IBM Corp is looking to lower the cost of entry into its SP parallel processors with three new packages aimed at internet service providers and web site hosters. The systems, due to be launched next month, will cut the entry-level cost of the SP down to around $150,000, and are being launched to capitalize on […]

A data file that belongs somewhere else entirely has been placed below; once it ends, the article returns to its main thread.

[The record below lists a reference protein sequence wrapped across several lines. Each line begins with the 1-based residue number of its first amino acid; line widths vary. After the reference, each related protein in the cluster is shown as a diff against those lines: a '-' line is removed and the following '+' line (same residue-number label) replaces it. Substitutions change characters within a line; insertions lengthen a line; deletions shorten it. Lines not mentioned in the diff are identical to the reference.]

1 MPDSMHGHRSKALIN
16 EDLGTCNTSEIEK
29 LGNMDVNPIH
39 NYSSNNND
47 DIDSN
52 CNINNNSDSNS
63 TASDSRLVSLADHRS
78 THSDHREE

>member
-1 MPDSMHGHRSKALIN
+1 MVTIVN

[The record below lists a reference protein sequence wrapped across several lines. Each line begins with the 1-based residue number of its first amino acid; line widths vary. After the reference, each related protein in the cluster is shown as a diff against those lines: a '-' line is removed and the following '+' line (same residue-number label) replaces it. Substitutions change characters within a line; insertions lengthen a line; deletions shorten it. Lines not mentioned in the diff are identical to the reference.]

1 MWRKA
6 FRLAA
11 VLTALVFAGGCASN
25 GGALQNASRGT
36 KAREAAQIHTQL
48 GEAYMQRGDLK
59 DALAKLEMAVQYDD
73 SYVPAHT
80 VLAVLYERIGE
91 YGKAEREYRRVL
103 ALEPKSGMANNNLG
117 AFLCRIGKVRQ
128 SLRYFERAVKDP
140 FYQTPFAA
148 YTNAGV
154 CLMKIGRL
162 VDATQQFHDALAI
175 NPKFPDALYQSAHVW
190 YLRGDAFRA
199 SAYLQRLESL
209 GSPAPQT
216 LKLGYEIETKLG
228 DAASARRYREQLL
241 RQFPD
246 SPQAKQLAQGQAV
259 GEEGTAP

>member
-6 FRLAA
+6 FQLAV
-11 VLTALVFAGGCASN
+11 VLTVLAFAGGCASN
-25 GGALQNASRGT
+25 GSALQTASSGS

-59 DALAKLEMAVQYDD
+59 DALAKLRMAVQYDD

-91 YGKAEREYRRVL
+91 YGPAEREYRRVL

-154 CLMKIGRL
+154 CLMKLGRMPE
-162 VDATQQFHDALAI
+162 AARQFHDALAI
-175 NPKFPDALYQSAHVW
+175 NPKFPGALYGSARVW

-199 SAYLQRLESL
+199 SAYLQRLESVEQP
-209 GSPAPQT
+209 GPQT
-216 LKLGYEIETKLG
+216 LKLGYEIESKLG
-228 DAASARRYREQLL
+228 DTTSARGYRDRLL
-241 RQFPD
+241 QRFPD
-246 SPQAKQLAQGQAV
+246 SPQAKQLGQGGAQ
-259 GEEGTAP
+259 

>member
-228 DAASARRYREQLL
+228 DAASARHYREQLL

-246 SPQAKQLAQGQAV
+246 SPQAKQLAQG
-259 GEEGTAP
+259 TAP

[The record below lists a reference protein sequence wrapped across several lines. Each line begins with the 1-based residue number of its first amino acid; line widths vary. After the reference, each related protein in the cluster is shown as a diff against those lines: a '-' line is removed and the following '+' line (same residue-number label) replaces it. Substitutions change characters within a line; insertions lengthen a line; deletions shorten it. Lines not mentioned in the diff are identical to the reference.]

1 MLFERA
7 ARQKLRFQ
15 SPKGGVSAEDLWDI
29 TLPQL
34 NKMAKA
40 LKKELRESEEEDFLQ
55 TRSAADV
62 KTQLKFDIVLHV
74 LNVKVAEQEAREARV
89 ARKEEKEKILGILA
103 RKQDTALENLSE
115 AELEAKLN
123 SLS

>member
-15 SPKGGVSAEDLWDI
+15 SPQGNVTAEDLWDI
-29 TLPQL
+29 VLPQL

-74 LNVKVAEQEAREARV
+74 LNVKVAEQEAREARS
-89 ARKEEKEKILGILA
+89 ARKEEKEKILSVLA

IBM Corp is looking to lower the cost of entry into its SP parallel processors with three new packages aimed at internet service providers and web site hosters. The systems, due to be launched next month, will cut the entry-level cost of the SP down to around $150,000, and are being launched to capitalize on the publicity IBM’s been gaining from hosting the web site for the Nagano Winter Olymic Games. That site, supported by four SPs, was built to cope with up to 100 million hits per hour, and after some key events IBM says it’s been seeing rates of up to 145 million hits per hour. IBM’s story, as part of a new promotion alongside the launch in March, will be that it has the most scalable web server around. The three configurations include a server aimed at higher education market, a server consolidation model and a network computing/business intelligence system. The academic model comes with a tall frame, two 166 MHz 604e processors and a switch, for $150,000 – a 30% saving over current pricing, says IBM. The server consolidation package comes with two 200MHz 604e eight way nodes, and costs $250,000 without a switch, $315,000 with. The network computing model is also $315,000 for a similar configuration. The following month, IBM promises to upgrade the power of its SP nodes – the previous upgrades were last September (CI No 3,238), – and introduce the GPFS General Parallel File System it started talking about around the same time, which will enable files to span multiple disks and multiple nodes through a single system image, useful for users with very large file systems. It also intends to merge its HACMP high availability clustering software with HACMP/ES Enhanced Scalability, so that clustering is the same for both low and high-end systems. The transition to nodes supporting PCI will also begin. And later on in the year, IBM will add software and hardware to its RS/6000 12-way S70 symmetrical multiprocessor so that it can be integrated within an SP system, including systems management software and a direct connection to the SP switch. That will give some 64-bit capabilities to the S2 line ahead of the long-awaited introduction of 64-bit nodes themselves, some time in 1999. IBM now boasts 3,700 SP installations, and 35,000 nodes worldwide. It says that the market mix has now reached 80% commercial, 20% technical, with the commercial systems now reaching up into the 100 node range. SP sales have been growing at 30% every quarter for the last 11 consecutive quarters.